Cameron Bulger was diagnosed with brain cancer at age 6 and passed away 2 1/2 years later. While BC Children’s Hospital is home to experts leading the way in treating the most aggressive cancers, a devastating 20 per cent of children who are diagnosed with cancer will not survive the next five years.

A childhood story of love, loss and hope

Supporting the fight to conquer childhood illnesses

It was a phone call that Glenn and Sharon Bulger will never forget. On Jan. 18, 2018, their son’s school called to tell them that Cameron suddenly wasn’t able to speak or make eye contact with anyone.

“When I got to the school and went up to Cameron, his gaze went right past me,” Glenn said. “We were rushed to the hospital from there.”

A CT scan at their local hospital in Surrey revealed that the six-year-old had a mass in the right frontal lobe of his brain. He was quickly transferred to BC Children’s Hospital, where he underwent surgery that successfully removed 99 per cent of the mass.

But after additional tests, the family received unfathomable news: Cameron had an aggressive form of brain cancer, known as a grade IV malignant embryonic brain tumour. Over the next six months, he endured rounds of chemotherapy and stem cell transplants.

After his treatment, Cameron was declared in remission. But just months later, his cancer returned – this time, it had spread to an inoperable part of his brain.

Determined to save their son’s life, Sharon and Glenn explored all possible new drug trials worldwide, with the support of their oncology care team at BC Children’s. However, the disease progressed so quickly that ultimately, the one option left wasn’t available to him soon enough.

On May 16, 2020, two and a half years after he was first brought to the hospital, Cameron passed away peacefully, at home, surrounded by his loved ones.

Challenging the status quo

BC Children’s Hospital is home to experts who are leading the way in treating the most aggressive cancers – but even so, a devastating 20 per cent of children who are diagnosed with cancer will not survive the next five years. Cameron was one of the 20 per cent. As Dr. Caron Strahlendorf, Division Head of Pediatric Oncology, Hematology and Bone Marrow Transplant at BC Children’s Hospital explains, so much more needs to be done to improve outcomes for children.

“We are very fortunate that we’ve seen greatly improved cancer survival rates over the decades,” said Dr. Strahlendorf. “However, there are still children who are succumbing to their diagnoses or who live with life-long side effects as a result of the treatments used to heal them. BC Children’s is determined to change that.”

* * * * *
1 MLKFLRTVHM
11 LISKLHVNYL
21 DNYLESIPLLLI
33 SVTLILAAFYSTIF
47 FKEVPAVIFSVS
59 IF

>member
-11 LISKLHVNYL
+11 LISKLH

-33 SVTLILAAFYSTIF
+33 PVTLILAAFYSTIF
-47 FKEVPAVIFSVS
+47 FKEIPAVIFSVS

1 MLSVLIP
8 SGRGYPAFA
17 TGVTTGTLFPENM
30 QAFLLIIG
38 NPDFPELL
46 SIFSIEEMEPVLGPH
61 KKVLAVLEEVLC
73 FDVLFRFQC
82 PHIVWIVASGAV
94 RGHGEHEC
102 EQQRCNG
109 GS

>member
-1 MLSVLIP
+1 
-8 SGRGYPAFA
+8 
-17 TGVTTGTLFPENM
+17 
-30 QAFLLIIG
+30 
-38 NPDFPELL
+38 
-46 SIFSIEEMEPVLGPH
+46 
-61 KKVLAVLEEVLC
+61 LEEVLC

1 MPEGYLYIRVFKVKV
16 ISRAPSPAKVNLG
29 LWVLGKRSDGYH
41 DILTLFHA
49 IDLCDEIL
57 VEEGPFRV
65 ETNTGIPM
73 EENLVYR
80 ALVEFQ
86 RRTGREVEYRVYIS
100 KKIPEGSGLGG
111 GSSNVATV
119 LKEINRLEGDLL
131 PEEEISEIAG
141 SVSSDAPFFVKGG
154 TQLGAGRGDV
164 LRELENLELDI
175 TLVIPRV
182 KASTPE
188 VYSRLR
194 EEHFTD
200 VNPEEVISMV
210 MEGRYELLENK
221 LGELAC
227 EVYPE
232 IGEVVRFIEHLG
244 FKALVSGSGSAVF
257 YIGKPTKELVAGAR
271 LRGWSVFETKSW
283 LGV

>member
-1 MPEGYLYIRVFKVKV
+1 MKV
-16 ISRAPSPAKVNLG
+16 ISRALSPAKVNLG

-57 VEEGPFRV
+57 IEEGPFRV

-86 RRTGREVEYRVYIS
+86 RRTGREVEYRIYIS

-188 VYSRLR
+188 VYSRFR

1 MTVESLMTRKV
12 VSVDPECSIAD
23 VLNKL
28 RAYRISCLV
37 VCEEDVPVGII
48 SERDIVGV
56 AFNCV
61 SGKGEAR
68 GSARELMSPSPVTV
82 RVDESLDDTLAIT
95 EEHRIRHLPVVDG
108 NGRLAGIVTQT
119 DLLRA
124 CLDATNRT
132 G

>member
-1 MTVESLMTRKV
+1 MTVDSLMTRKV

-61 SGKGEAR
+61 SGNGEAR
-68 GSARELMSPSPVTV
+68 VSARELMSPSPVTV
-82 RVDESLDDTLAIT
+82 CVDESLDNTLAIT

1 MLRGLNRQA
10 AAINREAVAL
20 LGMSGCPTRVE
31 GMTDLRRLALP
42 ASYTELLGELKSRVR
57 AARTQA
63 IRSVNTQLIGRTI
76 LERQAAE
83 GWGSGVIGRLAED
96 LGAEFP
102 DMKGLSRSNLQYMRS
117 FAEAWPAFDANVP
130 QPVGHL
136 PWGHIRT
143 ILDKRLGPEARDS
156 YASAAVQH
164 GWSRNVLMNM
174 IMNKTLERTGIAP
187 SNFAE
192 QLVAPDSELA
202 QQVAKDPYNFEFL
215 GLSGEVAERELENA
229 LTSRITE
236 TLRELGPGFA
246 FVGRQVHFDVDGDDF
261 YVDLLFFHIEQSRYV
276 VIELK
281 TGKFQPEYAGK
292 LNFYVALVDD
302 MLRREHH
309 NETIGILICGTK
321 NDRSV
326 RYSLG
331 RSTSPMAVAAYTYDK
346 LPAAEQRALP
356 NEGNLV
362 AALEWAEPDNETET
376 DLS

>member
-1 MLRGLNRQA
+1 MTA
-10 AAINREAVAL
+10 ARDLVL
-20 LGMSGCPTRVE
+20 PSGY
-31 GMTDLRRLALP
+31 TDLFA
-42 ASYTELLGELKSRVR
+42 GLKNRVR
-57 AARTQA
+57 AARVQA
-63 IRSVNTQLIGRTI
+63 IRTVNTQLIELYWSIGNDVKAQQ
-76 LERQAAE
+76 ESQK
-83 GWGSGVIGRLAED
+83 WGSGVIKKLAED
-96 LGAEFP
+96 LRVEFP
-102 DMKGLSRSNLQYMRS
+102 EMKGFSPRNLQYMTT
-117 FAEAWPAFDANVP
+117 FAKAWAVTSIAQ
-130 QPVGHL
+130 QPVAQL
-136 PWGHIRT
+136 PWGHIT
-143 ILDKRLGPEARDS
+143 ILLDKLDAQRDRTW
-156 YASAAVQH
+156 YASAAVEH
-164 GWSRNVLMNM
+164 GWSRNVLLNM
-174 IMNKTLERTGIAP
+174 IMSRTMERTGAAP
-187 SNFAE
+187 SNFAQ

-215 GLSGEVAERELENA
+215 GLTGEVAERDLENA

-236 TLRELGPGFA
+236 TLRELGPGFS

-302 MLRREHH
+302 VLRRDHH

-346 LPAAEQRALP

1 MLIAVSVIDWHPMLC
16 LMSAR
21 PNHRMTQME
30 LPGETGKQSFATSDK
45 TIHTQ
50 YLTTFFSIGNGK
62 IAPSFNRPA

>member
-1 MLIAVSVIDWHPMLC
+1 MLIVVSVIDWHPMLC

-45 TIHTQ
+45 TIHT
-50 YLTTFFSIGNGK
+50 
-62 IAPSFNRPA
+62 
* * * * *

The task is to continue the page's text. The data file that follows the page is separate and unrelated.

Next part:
Philanthropy plays a powerful role in helping experts push the boundaries of what’s possible in childhood cancer care, as well as countless other health challenges that kids face. That’s why BC Children’s Hospital Foundation, the hospital’s fundraising arm, is on a mission to rally British Columbians in supporting the cutting-edge technology and groundbreaking research that are needed to conquer childhood illnesses.

“Donors are so important to helping us advance research and improve care,” explained Dr. Strahlendorf. “For instance, they help enable our team of scientists and clinicians to identify what is causing these children to react differently to treatments – and to determine if there’s something unique about their cancer that will enable us to take a more personalized approach.”

For families like the Bulgers, it can bring renewed hope when it’s needed most.

“We ran out of time to save Cameron, but together, we have the chance to save other children who are diagnosed with rare and hard-to-treat cancers,” Sharon said.

Interested in learning more about how you can support the fight to conquer childhood illnesses? Watch Cameron’s story and to donate and learn more, please visit bcchf.ca.

Sharon Bulger, whose son Cameron passed away from cancer, joins BC Children’s Hospital Foundation in rallying British Columbians to support the cutting-edge technology and groundbreaking research needed to conquer childhood illnesses.

Sharon Bulger, whose son Cameron passed away from cancer, joins BC Children’s Hospital Foundation in rallying British Columbians to support the cutting-edge technology and groundbreaking research needed to conquer childhood illnesses.

FamiliesHealth and wellnessPhilanthropy

Just Posted

Submitted photo of Town Park C Block apartment fire.